HBO Boxing Insiders Eric Raskin and Kieran Mulvaney look ahead to a packed schedule of boxing in the weeks and months ahead.
Watch the complete episode of Road to Kovalev-Pascal. Kovalev vs. Pascal happens Saturday, March 14 live on HBO beginning at 9:45pm ET/PT.
HBO Boxing Insiders Eric Raskin and Kieran Mulvaney discuss Gennady Golovkin's TKO 11 of Martin Murray in Monte Carlo this past weekend, plus chat about the response to the announcement of Mayweather-Pacquiao.
By Kieran Mulvaney
This time last year, Terence Crawford was seeking to prove that he belonged: that he belonged at the top of the pile of touted contenders, that he belonged in the conversation over who was the best lightweight in the world, that he belonged on HBO.
Twelve months later, that mission has been accomplished in style, a breakout 2014 now capped with his coronation by the Boxing Writers Association of America (BWAA) as Fighter of the Year.
“It’s a surprise to me because that’s something I never thought I’d be able to accomplish,” Crawford said in response to his selection. “Now that it’s happened, it kind of feels like it’s not real. But I will say that my performance in the ring on those three nights last year brought the best out of me. I was as sharp as I could be. Everything fell into place at the right time.”
The first of those three nights fell on March 1, in Glasgow, Scotland. After an underwhelming performance against Andrey Klimov the previous October, Crawford knew he had to improve and impress if he had any hope of showcasing his talent on World Championship Boxing or Boxing After Dark. His fight that evening, against lightweight titlist Ricky Burns, was not televised in the United States; but the dominant way in which he wrestled the title belt from Glasgow’s native son ensured that his next bout would be.
That next fight, on June 28, was one of the fights of the year, a thrilling four-knockdown victory over Yuriorkis Gamboa in front of a raucous crowd of almost 11,000 in Crawford’s hometown of Omaha, Nebraska. That performance – not to mention the atmosphere engendered by Omaha’s first world title fight in 42 years – ensured that Crawford and HBO would return to the Cornhusker State. When they did, on November 29, Crawford scored an impressive points victory over seasoned veteran Ray Beltran, bringing his year to a successful conclusion.
Despite having underlined his championship credentials and secured Fighter of the Year honors, the soft-spoken champion is in no mood to rest on his laurels.
“I’m looking for a big year again in 2015,” he said. “I’m going to continue taking the biggest and best fights out there. I don’t want to take no step down. I want to prove I’m the best fighter in and around my division, and one of the best in any division. To be great, you got to set your sights on the Pacquiaos and the Mayweathers. Those are the kind of guys I want to fight, and beat.”
Photos: Will Hart
By Kieran Mulvaney
Gennady Golovkin said he wanted to be taken twelve rounds. He wanted to go to a decision so that he could show off his full array of boxing skills. He almost got his wish, thanks to the extraordinary heart of Martin Murray – and, arguably, a little too much bravery on the part of the Englishman’s corner. But in the end, Golovkin couldn’t help himself, and however much he might have wished otherwise, he was once again too much for an overmatched foe; when referee Luis Pabon wisely rescued Murray in the eleventh round, the man from Kazakhstan had scored his nineteenth consecutive knockout.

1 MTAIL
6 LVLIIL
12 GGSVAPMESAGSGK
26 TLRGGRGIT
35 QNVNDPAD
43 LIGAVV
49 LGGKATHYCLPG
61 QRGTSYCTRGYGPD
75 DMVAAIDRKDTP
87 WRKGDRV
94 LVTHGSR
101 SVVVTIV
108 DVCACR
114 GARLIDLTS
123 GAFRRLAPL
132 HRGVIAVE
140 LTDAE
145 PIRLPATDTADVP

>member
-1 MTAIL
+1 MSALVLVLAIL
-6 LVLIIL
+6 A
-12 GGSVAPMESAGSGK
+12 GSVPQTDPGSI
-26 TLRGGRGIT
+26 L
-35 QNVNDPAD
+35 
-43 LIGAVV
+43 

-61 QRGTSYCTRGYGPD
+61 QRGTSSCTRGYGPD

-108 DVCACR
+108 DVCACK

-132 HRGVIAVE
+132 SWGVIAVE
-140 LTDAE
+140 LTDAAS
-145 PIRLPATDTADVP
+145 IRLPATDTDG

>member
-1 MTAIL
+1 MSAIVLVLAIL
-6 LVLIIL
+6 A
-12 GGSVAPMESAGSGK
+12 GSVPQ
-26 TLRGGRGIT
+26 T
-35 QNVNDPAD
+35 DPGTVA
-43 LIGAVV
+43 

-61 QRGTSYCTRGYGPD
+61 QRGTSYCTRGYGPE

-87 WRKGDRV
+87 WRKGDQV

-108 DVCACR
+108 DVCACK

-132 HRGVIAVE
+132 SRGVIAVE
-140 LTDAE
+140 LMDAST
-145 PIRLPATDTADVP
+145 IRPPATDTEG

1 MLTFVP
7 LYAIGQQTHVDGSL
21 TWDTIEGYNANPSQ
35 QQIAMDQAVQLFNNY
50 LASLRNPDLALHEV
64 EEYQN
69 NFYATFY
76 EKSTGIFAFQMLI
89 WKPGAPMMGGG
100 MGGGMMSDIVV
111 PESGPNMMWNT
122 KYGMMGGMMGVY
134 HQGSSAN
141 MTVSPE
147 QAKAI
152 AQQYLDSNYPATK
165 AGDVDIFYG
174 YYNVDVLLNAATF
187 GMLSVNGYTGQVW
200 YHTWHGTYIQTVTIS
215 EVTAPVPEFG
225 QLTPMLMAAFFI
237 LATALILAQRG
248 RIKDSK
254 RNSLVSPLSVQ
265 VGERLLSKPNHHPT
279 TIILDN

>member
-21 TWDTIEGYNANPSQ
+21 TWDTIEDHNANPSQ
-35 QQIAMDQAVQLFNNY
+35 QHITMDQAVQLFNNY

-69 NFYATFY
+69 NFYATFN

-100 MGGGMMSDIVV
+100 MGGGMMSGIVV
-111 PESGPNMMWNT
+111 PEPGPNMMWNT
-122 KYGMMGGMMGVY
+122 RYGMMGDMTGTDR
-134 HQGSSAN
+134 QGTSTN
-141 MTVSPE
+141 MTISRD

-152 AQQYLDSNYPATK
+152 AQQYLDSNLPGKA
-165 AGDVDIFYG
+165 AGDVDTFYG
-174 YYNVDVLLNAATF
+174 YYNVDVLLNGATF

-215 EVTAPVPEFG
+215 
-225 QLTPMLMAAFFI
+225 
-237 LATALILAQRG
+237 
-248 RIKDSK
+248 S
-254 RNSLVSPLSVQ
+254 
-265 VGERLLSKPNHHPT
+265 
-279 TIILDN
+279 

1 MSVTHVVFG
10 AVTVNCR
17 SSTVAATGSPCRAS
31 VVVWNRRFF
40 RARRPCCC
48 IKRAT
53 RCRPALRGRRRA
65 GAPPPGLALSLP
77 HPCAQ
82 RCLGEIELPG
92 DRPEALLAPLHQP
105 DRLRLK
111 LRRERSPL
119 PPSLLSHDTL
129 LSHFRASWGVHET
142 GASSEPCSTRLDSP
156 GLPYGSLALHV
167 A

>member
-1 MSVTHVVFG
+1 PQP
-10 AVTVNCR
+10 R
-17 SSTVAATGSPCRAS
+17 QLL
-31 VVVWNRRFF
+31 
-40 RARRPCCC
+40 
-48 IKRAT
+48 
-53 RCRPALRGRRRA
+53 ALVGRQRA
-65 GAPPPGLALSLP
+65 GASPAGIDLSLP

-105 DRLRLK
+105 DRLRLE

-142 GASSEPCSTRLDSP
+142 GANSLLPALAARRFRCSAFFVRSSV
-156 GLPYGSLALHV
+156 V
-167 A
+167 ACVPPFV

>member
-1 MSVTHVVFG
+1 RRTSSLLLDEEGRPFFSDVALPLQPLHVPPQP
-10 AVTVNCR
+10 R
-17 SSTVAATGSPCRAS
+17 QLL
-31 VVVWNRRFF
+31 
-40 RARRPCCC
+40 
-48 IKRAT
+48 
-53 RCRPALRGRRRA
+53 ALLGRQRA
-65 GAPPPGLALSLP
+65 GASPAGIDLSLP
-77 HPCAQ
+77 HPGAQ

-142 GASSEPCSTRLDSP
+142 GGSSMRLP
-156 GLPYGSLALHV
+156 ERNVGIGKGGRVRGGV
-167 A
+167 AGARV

Murray, to his immense credit, came to fight. He came with a good plan, too: use his superior reach to land long punches from mid-range and, whenever Golovkin looked to be closing the gap, hold on tight. For the first couple of rounds, it worked with surprising effectiveness, and he might have shaded at least one of those two frames, his long right hands finding their target even if they apparently had little if any effect on the champion.
But fighting off Golovkin is like hitting an oncoming python with a wiffle bat: no matter how much you might try, the deterrent effect is negligible at best, and meanwhile he keeps coming forward, slowly coiling himself around his foe and imposing his strength. In the third round, as Murray grew in confidence, Golovkin began to make his move. A right hand landed with authority, prompting Murray, who had begun this frame brightly, to wave him in. This was unwise. Golovkin cracked him again with another right hand; and then a left hook, followed by a big right hand, hurt Murray before the bell.
The fourth seemed set to be the final one, Golovkin taking advantage of Murray’s high guard to dig a right hand to the body that sent the challenger to his knees. Murray rose gamely at eight, retreated to a corner and went down again from a short flurry, punctuated with another right hand body shot. Somehow he survived the round, but the pattern was now irrevocably set. Only two rounds earlier, he had sought to command center ring, but now, Murray was retreating backward to the ropes; by the end of the fifth, he was in possession of a bloodied and busted nose, courtesy of Golovkin switching his attack to launch uppercuts through Murray’s defensive gloves.
Plenty of other opponents have folded under such an onslaught, but Murray showed himself to be made of sterner stuff than most normal human beings. Clearly hurting from the Golovkin onslaught, he nonetheless did his best to fend off his foe with torqued punches that landed well but elicited not even a hint of a reaction from the Kazakh.